Waste water facilities, in particular, are concerned about having two regulators involved. They are currently subject to EPA regulation, including a voluntary physical security program. These facilities are concerned about having DHS now getting into the mix of imposing additional requirements and compliance mandates. Republicans in the House of Representatives believe the CFATS program is in its infancy and still needs a chance to be reauthorized and proven to work on the initial facilities [before expanding the program]. So there are real challenges to closing these gaps in coverage.
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The Transit Security Grant Program was initially funded at more than $3 billion annually. What is the status of the program today?
Rightly or wrongly there has been some concern over how fast those funds have been dispersed to transit agencies. Certain transit systems were not being reimbursed for the cost and investment for security as quickly as they should — particularly large systems such as Chicago and New York.
It is has become very hard for SIA and other end-user organizations to advocate for these funding opportunities as we get further from 9/11. The national dynamic has changed. Now the attention is on energy efficiency and ‘buy American’ requirements and things like that. I can assure you it is very unlikely, as hard as we try, that you are going to see the Transit Security Grant Program, as well as the Port Security Grant Program, come anywhere close to the level of authorization that was originally envisioned right after 9/11.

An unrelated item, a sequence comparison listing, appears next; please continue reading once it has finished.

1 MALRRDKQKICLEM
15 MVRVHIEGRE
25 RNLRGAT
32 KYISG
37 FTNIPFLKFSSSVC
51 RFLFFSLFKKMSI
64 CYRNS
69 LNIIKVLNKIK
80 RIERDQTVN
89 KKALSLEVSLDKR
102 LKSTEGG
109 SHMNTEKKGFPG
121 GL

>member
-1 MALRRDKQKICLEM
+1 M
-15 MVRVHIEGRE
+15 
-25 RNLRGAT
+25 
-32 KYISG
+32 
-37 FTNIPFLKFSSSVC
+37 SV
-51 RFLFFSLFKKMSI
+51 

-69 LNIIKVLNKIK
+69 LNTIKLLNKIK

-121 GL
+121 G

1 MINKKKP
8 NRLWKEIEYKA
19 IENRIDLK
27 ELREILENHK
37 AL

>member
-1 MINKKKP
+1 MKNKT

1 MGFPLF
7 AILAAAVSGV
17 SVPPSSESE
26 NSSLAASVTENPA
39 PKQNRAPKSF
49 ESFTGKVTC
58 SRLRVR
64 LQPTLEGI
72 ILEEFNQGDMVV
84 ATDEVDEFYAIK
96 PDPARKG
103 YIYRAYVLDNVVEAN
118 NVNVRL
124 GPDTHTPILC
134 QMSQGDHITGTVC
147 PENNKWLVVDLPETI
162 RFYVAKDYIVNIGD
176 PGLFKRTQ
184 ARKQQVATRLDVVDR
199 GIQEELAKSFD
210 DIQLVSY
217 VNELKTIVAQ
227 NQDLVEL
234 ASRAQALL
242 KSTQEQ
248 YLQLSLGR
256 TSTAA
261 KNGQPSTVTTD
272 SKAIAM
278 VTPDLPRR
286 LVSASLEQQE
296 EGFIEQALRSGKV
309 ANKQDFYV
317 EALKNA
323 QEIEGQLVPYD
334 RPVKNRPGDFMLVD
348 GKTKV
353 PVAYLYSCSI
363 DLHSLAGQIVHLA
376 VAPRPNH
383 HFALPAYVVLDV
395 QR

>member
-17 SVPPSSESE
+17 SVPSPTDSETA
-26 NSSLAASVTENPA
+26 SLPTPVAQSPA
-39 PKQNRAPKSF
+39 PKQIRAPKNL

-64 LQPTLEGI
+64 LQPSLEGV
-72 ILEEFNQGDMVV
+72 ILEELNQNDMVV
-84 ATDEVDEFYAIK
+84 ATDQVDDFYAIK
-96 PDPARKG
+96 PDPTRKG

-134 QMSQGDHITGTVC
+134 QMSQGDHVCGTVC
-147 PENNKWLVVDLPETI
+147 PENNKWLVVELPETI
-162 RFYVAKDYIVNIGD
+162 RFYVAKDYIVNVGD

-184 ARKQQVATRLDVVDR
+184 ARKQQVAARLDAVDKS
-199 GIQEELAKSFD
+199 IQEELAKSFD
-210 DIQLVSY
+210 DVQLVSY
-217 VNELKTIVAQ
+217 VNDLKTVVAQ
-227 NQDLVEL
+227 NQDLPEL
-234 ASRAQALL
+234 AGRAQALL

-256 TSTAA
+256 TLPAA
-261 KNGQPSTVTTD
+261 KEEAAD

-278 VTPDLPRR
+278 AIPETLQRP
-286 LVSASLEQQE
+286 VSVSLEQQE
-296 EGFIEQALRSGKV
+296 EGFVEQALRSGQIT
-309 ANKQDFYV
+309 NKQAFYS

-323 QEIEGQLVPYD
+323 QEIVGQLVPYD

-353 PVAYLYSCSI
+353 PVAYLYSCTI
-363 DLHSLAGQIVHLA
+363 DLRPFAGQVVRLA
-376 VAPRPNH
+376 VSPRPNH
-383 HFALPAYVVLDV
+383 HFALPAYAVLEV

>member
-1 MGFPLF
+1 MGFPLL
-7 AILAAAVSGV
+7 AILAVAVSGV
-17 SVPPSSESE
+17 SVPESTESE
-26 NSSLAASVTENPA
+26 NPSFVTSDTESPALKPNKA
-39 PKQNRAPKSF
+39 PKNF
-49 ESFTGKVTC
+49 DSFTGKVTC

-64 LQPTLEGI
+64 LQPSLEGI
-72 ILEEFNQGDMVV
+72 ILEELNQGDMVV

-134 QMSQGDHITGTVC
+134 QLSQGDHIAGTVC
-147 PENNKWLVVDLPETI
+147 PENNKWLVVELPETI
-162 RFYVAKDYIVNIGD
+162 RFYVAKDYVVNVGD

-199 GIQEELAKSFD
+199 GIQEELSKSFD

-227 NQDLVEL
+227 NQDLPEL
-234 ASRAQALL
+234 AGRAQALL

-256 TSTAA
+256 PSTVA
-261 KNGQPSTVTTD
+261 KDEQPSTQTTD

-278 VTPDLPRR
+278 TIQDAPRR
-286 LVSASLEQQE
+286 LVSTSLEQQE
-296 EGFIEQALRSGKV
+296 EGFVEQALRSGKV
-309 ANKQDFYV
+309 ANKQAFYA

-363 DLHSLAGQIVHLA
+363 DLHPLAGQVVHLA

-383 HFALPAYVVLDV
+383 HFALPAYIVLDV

How has the recent debt limit debate in Congress and continuing economic turmoil effected security funding?
The way Washington operates — for good or bad — has changed as the result of the whole debt limit debate. Overall, the embrace of security after 9/11 has been impacted by the economics of today. You have seen a paradigm shift. With the debt limit agreement, you are potentially talking about $1.5 trillion in automatic cuts to discretionary spending, which will effect both the Pentagon and homeland security spending. If an agreement on future budget cuts is not reached by the ‘Super Committee’ of 12 Congress members, the cuts will happen. That will absolutely effect security. You will never see the level of funding again that existed right after 9/11.
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Give an example of a security funding program that Congress may deem as an easy target.